Preparing for a Kekaha cleanup

  • Contributed

    Nalani Brun is director of the county Office of Economic Development.

  • Marie Alma Acosta / Special to The Garden Island file

    A fire destroyed a vacant building on the grounds of the old Kekaha Sugar Company mill in 2019.

KEKAHA — The county has received $300,000 to start first steps in cleaning up hazardous-waste sites at the former Kekaha Sugar Company mill, revitalize the historic site and advance economic development in the area.

The money comes through the U.S. Environmental Protection Agency Brownfields Revitalization Grant, and will be used to start the cleanup process at the mill, with a focus on study and review of the site.

County Office of Economic Development Director Nalani Brun said the money will be used toward a more in-depth technical review of the mill infrastructure, a site-reuse vision, site-disposition strategy, community-health assessment and overall revitalization road map, resulting in an executable and actionable plan.

“Grant funding will allow the community to engage with consultants who can assist with the evaluation of opportunities, constraints and a range of redevelopment possibilities related to the mill site’s reuse,” said Brun.

“Other uses of funding include a market study to understand realistic, market-driven, future land-use options and capture economic data, trends and planning for Kekaha.”

County staff partnered with the nonprofit organization Kaunalewa on applying for and administering the grant, and the team originally was going to apply for more money — about twice as much as they ended up receiving.

“When we originally went to ask for permission to apply from (the) council, we were still trying to determine which grant was the best option for all the partners,” Brun said.

“One grant option was $600,000, which would have been the highest number we would seek. However, in the end, we opted to apply for the $300,000 grant, which we were awarded. The grant team determined this was the pathway for the most success.”

The herbicide-mixing plant at the mill was in operation from 1800 to 1960. The state Department of Health reported that the Kekaha Sugar Company site was identified as a potential hazardous-waste site and entered into the Comprehensive Environmental Response, Compensation and Liability Information System in November of 2000.

The site includes a cane-washing area, broil plant, storage warehouse, molasses-storage tanks, electrical shop, metal shop, drum-storage area and machine shop. The mill’s laboratory facility is located inside the lime-storage area of the broiler house.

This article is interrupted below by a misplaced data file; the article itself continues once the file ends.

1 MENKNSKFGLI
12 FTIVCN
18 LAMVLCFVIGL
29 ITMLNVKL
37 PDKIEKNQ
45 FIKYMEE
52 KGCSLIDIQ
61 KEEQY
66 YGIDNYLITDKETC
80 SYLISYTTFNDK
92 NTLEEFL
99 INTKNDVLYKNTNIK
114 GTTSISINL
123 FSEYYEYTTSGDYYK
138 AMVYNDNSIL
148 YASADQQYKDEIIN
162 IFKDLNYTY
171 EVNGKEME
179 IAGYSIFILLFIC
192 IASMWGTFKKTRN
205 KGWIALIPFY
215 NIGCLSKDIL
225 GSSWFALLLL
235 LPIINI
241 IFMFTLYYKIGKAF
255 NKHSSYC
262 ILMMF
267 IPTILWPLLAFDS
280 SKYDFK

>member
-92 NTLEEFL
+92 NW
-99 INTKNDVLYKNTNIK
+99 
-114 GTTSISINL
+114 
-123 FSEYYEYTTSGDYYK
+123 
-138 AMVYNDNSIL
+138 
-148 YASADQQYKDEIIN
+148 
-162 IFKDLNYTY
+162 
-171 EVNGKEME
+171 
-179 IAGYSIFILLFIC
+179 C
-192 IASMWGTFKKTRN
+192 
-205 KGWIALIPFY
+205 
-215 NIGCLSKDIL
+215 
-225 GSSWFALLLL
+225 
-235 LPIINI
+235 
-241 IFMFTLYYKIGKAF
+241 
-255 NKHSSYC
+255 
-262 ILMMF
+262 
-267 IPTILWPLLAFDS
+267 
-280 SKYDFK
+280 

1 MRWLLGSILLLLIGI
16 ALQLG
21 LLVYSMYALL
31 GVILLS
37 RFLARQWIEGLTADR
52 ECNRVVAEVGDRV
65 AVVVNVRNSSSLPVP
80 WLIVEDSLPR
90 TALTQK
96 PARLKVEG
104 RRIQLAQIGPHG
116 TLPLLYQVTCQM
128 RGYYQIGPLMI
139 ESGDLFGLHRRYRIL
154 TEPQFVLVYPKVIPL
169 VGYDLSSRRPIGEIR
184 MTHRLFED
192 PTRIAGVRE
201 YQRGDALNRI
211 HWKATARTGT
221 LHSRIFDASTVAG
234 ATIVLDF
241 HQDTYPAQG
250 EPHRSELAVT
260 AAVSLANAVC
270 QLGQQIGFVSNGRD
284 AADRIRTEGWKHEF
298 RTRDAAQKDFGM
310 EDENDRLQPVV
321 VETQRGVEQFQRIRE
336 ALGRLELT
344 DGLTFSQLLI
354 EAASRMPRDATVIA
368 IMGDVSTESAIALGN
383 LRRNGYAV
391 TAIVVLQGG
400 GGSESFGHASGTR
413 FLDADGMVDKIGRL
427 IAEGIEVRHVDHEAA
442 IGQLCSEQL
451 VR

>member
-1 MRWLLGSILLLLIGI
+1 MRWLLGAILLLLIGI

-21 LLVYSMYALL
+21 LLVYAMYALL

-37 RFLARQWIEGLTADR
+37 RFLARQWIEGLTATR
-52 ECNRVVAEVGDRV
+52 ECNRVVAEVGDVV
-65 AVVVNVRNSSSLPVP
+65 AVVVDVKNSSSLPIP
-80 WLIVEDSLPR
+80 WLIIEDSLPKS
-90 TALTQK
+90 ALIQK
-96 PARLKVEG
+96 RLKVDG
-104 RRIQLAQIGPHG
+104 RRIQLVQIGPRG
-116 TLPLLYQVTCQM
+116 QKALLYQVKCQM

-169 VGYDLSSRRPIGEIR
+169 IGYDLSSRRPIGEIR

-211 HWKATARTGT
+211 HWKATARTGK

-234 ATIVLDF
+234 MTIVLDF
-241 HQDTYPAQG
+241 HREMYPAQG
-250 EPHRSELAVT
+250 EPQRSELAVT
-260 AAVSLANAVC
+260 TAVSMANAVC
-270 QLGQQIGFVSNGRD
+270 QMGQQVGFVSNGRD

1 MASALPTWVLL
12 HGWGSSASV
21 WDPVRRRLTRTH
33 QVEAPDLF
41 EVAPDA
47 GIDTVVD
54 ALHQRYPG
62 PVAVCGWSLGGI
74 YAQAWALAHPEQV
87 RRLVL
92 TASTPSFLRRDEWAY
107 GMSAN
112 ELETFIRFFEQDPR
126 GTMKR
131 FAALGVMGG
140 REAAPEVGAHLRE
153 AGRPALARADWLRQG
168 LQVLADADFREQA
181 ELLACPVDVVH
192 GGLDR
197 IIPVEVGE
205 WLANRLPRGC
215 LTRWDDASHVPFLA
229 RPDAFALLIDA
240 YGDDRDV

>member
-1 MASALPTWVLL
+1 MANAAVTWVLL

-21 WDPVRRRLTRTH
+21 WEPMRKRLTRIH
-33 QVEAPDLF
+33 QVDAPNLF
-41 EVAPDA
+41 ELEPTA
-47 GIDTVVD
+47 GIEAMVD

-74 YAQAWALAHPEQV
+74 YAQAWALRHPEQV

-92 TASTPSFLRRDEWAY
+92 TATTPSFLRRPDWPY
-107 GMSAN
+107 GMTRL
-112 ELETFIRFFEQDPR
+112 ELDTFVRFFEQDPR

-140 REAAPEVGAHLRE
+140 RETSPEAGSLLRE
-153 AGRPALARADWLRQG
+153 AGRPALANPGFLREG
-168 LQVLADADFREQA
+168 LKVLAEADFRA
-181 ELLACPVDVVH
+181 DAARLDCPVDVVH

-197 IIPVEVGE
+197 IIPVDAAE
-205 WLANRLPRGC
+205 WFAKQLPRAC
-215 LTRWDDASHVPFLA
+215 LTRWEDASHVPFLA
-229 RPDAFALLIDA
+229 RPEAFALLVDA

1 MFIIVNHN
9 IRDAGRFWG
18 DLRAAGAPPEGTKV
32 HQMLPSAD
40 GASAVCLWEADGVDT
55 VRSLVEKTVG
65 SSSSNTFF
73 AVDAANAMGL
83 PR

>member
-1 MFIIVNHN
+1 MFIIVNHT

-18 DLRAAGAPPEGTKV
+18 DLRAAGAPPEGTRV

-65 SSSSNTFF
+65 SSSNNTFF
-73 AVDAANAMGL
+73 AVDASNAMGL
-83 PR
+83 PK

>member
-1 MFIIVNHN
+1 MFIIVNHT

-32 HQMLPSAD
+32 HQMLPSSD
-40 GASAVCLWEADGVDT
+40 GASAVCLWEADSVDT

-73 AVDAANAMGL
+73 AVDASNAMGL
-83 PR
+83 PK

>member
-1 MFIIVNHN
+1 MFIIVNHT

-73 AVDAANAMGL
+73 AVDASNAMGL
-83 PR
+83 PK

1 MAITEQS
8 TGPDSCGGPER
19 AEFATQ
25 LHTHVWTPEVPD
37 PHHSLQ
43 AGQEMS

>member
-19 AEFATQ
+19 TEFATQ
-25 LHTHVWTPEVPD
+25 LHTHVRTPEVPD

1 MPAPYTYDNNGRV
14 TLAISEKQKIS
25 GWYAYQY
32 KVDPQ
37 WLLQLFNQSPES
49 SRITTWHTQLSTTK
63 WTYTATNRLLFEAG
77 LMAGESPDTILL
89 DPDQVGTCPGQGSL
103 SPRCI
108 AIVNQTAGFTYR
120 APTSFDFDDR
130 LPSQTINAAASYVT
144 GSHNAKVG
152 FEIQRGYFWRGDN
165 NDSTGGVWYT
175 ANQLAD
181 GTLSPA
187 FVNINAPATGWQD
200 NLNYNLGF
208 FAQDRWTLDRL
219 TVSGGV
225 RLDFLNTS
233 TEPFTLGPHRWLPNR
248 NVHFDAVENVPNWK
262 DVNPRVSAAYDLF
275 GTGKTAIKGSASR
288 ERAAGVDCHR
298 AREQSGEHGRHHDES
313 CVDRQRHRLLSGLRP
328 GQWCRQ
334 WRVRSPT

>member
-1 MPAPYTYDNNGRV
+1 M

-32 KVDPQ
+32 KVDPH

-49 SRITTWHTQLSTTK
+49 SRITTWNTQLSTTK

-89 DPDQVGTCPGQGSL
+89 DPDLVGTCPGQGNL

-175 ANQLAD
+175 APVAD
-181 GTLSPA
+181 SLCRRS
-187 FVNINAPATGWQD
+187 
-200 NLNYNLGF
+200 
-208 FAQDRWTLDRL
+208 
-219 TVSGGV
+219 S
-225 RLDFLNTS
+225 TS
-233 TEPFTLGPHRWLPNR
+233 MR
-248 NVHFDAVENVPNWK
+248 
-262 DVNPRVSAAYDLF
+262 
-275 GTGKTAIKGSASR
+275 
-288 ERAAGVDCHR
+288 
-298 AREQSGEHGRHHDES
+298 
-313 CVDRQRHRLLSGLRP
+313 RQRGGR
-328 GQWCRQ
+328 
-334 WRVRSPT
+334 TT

Drums labeled “used oil,” and transformers labeled “non-PCB certified oil,” are stored inside the broiler area, and there are stained soils present all over the mill area.

Results from soil samples taken during a DOH analysis of the site of the former herbicide-mixing plant showed elevated levels of dioxins and furans, PCP (pentachlorophenol), arsenic and other pesticides.

The $300,000 Brownfields Grant isn’t going to pay for the actual cleanup efforts, though. EPA representatives said the county may use the EPA funding for community engagement, property assessments, cleanup planning and redevelopment planning — and that’s what the county is doing.

The first step of the project will be to hire a qualified environmental professional to start assessing the site and formulating community outreach on the project.

Brun said the EPA grant is just the beginning of the Kekaha Sugar mill project.

“Brownfields’ cleanups consist of many steps that are taken in a specific order,” Brun said. “This is just one step in the process with the EPA. Once the community has been consulted and an assessment has been made, the partners will determine if they want to go back to the EPA for the next-step funds. Actual cleanup requires the owner of the property to apply for funding, and is a much-more-intricate step.”

Mayrose Munar, president of Kaunalewa, said the nonprofit believes this initial grant represents an important first step in the environmental cleanup of the Kekaha mill.

“Going forward, we will continue to work with the community to push environmental restoration as well as drive economic revitalization to uplift the Westside,” Munar said.

Councilmember Felicia Cowden said protecting the health and viability of the Kekaha community is a priority.

“I have gratitude to the state for the 50% environmental funding in these difficult economic times,” Cowden said. “I am committed to supporting the team effort that begins with remediating the harmful legacy chemicals that have left this prime area difficult to restore.”


Stephanie Shinno, education and business reporter, can be reached at 245-0424 or


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